Sally Jo Messersmith’s Hope For Korea
We all have dreams for this world. Sally Jo Messersmith’s dream is for the two Koreas to become one again. She has helped bring this hope closer to reality in part by writing a children’s book and a young adult book which she hopes will leave a lasting impression on young people and spark their interest in this issue.
Messersmith’s cousin was a missionary in Korea from 1920 to 1939 before it was divided in 1945. While there, she sent letters detailing her experience to her grandma in the United States. As a child, Messersmith preferred looking at the pictures her cousin sent, but as she grew older the letters interested her more. She started wondering why Korea was no longer one country.
As an adult, she learned more about the situation in North Korea—the oppression, the public executions, the children being imprisoned.
She says, “I started to cry in the middle of the night, and I started to pray…The praying started turning into a book, because I wanted a different end to the story.”
Messersmith’s first book, Awaken, Hana, published in 2015, is a young adult novel telling the story of a North Korean woman who is kidnapped on her wedding night. It follows her fiancé’s journey to find her and her eventual attempt to bring Korea back together and end the oppression and mistreatment of Korean people with her own act of bravery and love. Messersmith later wrote Hana Crosses the Freedom Bridge, published in 2018, a children’s book with a similar storyline. In Korean, “hana” means “one.”
“This book is like a gateway,” Messersmith says of Awaken, Hana. She says that many books about North Korea intimidate readers. She wants her book to more gently introduce people to the topic without being as graphic as some of these books.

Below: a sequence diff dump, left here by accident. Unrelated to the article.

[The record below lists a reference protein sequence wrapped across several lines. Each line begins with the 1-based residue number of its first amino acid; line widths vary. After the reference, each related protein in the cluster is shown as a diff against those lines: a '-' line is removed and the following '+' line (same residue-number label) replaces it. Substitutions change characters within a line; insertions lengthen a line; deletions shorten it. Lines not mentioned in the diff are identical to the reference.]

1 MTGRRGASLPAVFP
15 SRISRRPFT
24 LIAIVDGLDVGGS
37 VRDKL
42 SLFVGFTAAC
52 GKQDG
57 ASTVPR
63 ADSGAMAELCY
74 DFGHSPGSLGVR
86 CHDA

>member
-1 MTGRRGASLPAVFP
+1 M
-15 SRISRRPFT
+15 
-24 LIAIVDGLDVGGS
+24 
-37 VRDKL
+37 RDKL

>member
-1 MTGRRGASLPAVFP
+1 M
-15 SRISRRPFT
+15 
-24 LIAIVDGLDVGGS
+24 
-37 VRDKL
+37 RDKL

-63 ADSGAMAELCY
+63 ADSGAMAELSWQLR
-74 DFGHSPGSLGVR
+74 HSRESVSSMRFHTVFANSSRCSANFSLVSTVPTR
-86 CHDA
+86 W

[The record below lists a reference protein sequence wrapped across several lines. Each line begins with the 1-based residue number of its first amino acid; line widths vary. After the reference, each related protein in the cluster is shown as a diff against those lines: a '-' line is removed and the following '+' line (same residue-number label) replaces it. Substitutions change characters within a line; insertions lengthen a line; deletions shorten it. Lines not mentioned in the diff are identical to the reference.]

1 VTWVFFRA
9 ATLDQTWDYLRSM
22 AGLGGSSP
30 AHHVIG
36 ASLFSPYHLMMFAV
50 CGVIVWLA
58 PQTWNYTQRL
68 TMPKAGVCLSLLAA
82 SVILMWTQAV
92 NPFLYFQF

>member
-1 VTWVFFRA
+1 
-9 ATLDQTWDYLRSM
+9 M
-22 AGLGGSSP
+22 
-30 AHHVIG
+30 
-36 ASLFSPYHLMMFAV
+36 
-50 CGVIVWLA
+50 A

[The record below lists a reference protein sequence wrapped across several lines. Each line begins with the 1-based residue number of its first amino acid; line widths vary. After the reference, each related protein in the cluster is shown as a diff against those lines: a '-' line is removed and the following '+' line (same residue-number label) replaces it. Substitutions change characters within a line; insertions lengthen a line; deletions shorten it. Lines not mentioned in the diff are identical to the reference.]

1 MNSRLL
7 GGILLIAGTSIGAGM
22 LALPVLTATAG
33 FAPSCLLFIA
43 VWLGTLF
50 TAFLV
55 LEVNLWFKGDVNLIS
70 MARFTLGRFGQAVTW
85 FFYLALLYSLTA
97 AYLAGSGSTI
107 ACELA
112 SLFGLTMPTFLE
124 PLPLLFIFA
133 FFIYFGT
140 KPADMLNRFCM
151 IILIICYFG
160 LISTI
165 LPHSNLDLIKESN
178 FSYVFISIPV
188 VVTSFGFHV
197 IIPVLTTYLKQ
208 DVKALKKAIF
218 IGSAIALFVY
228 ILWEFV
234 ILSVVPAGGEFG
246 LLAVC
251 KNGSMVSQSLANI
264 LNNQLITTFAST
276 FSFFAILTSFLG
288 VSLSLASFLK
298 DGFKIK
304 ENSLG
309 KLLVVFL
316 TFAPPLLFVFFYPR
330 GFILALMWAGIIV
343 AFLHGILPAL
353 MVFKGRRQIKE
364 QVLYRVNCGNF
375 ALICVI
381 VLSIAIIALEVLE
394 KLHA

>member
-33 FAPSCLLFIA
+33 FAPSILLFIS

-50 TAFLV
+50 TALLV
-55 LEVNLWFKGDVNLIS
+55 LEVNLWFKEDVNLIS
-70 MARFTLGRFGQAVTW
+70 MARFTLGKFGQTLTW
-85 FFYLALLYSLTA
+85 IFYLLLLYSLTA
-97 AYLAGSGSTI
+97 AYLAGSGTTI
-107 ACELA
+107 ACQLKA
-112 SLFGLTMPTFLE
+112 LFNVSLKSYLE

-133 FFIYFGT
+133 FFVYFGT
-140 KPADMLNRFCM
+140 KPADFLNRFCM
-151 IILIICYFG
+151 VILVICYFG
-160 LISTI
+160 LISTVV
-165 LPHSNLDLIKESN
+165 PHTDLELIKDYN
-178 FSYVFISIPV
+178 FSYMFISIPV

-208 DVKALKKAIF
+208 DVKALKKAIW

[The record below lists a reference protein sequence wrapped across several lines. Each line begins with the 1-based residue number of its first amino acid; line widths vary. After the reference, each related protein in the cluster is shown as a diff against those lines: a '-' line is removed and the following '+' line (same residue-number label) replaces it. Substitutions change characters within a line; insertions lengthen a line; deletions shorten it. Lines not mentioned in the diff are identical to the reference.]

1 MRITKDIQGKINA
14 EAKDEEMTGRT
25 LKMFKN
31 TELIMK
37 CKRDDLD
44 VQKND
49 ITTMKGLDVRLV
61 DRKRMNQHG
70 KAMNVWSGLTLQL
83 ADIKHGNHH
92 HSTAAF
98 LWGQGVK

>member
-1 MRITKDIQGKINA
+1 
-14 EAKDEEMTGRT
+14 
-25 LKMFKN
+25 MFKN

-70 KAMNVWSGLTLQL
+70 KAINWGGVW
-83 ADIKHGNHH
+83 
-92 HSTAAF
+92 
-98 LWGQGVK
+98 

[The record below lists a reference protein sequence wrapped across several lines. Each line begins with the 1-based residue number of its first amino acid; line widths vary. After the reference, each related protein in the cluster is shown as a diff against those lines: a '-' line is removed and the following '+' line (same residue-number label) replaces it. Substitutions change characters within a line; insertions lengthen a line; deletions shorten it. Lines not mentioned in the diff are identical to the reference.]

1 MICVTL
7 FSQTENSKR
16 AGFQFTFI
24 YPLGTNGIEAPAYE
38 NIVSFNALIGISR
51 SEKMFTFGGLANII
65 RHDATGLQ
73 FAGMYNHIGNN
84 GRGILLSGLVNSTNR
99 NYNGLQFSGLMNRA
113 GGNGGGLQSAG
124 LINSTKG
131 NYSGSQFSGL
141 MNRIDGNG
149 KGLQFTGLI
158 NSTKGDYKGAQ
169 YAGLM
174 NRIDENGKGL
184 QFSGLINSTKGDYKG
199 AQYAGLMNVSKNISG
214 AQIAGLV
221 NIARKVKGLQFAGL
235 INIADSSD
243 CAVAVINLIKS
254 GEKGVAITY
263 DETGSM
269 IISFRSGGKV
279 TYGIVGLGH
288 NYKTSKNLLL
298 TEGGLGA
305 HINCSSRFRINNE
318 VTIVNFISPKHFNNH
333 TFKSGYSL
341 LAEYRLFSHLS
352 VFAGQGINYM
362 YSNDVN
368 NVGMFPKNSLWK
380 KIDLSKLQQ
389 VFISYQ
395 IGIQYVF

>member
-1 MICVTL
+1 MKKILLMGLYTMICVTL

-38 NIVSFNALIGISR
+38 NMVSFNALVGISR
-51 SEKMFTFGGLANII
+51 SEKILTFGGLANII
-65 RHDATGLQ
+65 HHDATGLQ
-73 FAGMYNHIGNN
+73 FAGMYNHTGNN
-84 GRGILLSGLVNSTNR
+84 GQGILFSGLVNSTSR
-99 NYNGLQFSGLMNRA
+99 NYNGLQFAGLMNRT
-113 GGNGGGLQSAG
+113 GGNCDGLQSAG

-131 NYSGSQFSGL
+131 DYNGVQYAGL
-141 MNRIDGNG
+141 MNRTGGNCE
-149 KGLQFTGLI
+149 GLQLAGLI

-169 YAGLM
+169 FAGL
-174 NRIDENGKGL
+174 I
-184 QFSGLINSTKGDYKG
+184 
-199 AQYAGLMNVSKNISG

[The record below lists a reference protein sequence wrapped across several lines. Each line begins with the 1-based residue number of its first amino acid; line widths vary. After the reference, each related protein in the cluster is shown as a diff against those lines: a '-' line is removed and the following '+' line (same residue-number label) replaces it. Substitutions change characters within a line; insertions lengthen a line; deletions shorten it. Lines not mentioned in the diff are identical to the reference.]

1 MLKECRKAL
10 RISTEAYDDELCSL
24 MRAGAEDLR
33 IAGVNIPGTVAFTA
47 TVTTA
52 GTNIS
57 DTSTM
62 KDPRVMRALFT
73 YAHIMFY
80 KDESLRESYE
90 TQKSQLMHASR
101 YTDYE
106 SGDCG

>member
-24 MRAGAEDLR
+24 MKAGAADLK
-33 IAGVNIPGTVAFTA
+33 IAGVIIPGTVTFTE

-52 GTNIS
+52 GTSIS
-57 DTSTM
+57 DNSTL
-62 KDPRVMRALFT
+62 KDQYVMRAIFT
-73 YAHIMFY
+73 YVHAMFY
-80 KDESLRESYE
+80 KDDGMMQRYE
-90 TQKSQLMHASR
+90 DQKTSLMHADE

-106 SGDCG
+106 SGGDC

“Human rights issues scare people,” she says. “They don’t want to think about it.” Her book is meant to raise awareness and hope for this issue without scaring audiences away.
Messersmith wrote her books for younger people because she believes children have a greater sense of possibility than adults.
“When you ask [children], ‘Do you believe that an impossible dream can come true?’ they almost always say yes,’” she says.
Her passion for Korea and its unification is evident. She has visited South Korea and walked in the tunnels under the Demilitarized Zone (DMZ) once used as escape routes out of North Korea (and has the bag of rocks from the tunnel to prove it). She has hosted multiple Korean exchange students and has protested at the Chinese Embassy with the Freedom Defense Foundation against repatriation—sending refugees in China back to North Korea. She also talks to people, specifically children, about her book and the truth behind it.
Young readers of Hana Crosses the Freedom Bridge most often respond to a picture of a North Korean girl sitting alone in a prison cell, Messersmith says.
She looks quite hopeless.
“‘Are there kids really in prison?’ they ask. I say, ‘Yes.’” She is encouraged that children who have read or heard the book “really start asking questions.” They see how kids made something big happen and think maybe they can make something big happen too, she says.
In South Korea, near the “freedom bridge” over the DMZ, there is a towering barbed wire fence to keep people away. The people there have tied colorful ribbons to the lower half of the fence, covering it in messages of hope and freedom and creating a rainbow of dreams for unity.
Messersmith has her own small piece of a fence which is covered in colorful ribbons on which Michigan children have written messages. Many have written “hana.”
The proceeds from Messersmith’s books go to helping the children at the Jangdaehyun school in Busan, South Korea, all of whom escaped from North Korea, many alone. She plans to continue spreading awareness and hope for Korea by showing her books and giving presentations. She plans to visit more bookstores and attend the Manistee book festival. She is also getting signatures on a letter to the Chinese president. She will hand deliver it to the China Embassy in September, requesting that they stop repatriation. She also works for Centria Healthcare as a behavioral technician, working with autistic children to build their skills.
“I just believe that when we start believing and having faith, people start acting, even if it’s just in little ways. Even if it’s Michigan kids hanging ribbons on a fence,” Messersmith says.
Awaken, Hana and Hana Crosses the Freedom Bridge are available for purchase online from Amazon, Horizon Books, and hana-onefreekorea.com. Erin Evans is a senior at Bellaire High School and in her second year of the Front Street Writers program. She plans to attend the University of Michigan in the fall, tentatively planning on a creative writing major. You can find her blog at www.frontstreetwriters.com.